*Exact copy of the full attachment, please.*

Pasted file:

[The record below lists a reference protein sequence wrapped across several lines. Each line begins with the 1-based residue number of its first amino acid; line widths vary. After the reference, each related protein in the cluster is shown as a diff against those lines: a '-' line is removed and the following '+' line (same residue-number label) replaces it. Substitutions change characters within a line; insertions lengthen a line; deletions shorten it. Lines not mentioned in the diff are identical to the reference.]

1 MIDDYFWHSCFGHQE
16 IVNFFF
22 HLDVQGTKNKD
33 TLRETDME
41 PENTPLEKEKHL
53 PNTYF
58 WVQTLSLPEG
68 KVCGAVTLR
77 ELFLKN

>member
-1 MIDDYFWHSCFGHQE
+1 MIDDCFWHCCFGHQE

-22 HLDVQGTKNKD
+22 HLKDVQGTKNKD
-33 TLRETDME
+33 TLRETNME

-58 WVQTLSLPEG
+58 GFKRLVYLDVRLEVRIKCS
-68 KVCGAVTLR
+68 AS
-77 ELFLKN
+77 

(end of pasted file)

[The record below lists a reference protein sequence wrapped across several lines. Each line begins with the 1-based residue number of its first amino acid; line widths vary. After the reference, each related protein in the cluster is shown as a diff against those lines: a '-' line is removed and the following '+' line (same residue-number label) replaces it. Substitutions change characters within a line; insertions lengthen a line; deletions shorten it. Lines not mentioned in the diff are identical to the reference.]

1 MIDDYFWHSCFGHQE
16 IVNFFF
22 HLDVQGTKNKD
33 TLRETDME
41 PENTPLEKEKHL
53 PNTYF
58 WVQTLSLPEG
68 KVCGAVTLR
77 ELFLKN

>member
-1 MIDDYFWHSCFGHQE
+1 MIDDCFWHCCFGHQE

-22 HLDVQGTKNKD
+22 HLKDVQGTKNKD
-33 TLRETDME
+33 TLRETNME

-58 WVQTLSLPEG
+58 GFKRLVYLDVRLEVRIKCS
-68 KVCGAVTLR
+68 AS
-77 ELFLKN
+77 